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Forschungsdatenbank PMU-SQQUID

Charcot spinal arthropathy: an increasing long-term sequel after spinal cord injury with no straightforward management.
Grassner, L; Geuther, M; Mach, O; Bühren, V; Vastmans, J; Maier, D;
Spinal Cord Ser Cases. 2015; 1:15022
Originalarbeiten (Zeitschrift)


Bühren Volker
Grassner Lukas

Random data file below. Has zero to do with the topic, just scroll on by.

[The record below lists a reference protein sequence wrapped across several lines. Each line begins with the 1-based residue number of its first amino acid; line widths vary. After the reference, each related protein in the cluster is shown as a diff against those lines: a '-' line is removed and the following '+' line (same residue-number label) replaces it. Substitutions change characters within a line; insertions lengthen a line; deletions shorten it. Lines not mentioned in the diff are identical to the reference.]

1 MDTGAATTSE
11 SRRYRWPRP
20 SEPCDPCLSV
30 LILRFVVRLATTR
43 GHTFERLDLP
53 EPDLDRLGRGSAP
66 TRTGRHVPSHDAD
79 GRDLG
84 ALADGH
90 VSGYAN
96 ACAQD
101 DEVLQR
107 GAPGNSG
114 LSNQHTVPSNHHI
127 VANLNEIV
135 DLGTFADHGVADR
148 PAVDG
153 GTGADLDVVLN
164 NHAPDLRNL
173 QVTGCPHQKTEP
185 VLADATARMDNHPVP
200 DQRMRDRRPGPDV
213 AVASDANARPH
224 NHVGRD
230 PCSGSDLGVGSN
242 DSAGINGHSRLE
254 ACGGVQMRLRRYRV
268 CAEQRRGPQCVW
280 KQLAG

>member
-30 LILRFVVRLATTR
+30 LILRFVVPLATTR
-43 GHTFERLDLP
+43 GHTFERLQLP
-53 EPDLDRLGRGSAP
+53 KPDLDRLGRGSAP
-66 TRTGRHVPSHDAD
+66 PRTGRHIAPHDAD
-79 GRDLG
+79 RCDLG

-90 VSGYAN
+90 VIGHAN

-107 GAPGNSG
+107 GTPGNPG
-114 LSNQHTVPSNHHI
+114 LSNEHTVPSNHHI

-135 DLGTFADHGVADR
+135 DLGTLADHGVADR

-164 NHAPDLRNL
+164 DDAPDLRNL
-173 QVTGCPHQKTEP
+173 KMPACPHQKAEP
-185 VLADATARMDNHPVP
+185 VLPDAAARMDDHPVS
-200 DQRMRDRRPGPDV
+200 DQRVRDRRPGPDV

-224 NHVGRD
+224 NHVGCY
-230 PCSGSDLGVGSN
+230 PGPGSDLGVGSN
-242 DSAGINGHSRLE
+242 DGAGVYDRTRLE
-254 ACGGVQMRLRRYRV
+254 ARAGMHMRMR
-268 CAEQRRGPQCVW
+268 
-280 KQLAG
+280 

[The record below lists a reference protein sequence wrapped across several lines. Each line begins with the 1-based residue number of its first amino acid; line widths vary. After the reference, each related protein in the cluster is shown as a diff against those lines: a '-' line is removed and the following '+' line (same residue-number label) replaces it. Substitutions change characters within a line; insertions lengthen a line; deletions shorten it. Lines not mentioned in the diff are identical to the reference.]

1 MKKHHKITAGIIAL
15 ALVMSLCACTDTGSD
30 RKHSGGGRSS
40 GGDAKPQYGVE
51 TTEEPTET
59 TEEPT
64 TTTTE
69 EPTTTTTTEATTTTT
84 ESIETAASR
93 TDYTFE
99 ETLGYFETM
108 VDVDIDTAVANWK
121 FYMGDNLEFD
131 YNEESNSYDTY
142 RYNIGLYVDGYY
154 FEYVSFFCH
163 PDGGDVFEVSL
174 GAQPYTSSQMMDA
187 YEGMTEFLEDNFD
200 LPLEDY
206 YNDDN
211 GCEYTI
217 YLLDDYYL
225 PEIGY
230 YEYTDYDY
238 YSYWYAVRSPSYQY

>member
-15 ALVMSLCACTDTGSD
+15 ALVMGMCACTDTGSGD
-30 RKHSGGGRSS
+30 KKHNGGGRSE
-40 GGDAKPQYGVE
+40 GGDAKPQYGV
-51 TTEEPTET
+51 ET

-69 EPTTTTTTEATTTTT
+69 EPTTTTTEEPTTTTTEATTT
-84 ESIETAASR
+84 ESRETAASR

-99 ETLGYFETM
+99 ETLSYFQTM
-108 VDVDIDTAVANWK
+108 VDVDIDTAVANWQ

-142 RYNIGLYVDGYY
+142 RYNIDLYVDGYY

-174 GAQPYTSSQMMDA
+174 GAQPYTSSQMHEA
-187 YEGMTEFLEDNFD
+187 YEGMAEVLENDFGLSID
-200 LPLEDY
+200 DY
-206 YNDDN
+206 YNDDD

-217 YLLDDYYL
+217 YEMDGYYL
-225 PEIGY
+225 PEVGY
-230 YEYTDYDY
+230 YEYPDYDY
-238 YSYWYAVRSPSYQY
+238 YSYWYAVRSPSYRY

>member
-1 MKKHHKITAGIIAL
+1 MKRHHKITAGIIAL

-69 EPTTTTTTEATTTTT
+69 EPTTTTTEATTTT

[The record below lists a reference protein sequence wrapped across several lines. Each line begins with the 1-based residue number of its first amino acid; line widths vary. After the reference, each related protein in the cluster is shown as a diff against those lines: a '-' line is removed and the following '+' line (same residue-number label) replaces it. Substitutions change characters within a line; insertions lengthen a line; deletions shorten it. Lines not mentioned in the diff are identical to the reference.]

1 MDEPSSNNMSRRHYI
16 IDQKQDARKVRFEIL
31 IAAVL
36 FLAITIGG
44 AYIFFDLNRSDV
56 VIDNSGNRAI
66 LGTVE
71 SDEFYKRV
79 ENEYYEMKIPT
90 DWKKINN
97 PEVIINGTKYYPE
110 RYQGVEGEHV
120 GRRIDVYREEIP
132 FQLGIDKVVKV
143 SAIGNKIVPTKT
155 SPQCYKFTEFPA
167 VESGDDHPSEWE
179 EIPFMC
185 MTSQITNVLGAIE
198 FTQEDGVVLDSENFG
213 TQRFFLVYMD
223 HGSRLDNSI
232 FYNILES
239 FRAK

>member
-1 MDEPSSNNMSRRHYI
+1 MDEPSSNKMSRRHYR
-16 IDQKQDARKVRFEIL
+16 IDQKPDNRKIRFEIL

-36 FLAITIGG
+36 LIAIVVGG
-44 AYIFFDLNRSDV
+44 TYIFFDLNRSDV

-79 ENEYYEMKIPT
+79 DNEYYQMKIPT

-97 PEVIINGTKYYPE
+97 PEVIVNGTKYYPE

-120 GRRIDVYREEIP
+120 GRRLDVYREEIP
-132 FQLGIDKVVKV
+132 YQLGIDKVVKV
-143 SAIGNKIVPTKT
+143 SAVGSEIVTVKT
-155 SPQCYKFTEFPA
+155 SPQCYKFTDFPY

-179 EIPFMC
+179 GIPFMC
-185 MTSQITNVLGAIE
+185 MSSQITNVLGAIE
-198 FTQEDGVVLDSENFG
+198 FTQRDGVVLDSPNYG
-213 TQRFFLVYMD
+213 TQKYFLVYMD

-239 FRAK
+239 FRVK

Charcot spinal arthropathy (CSA) is most likely increasing in patients suffering from consequences of spinal cord injury. We want to highlight initial symptoms, certain risk factors and perioperative complications of this condition. A single center retrospective case series in a specialized Center for Spinal Cord Injuries, BG Trauma Center Murnau, Germany highlighting the potential obstacles in the management of Charcot spine. We describe four female paraplegic patients (mean age: 50.75 years; range: 42-67), who developed Charcot spinal arthropathies. The mean age at the time of the accident was 21.5 years (3-35), the time lag after the accident before CSA was developed and finally diagnosed was on average 29.5 years (17-39) and the mean follow-up period was 39.5 months (6-73). Patient histories, initial symptoms, risk factors as well as the management and postoperative complications are provided. Charcot spine is an important potential sequel of spinal cord injury, which can lead to significant disability and spinal emergencies in affected individuals. More studies are needed to provide better recommendations for spine surgeons. Conservative treatment is an option. Posterior fixation alone does not seem to be sufficient.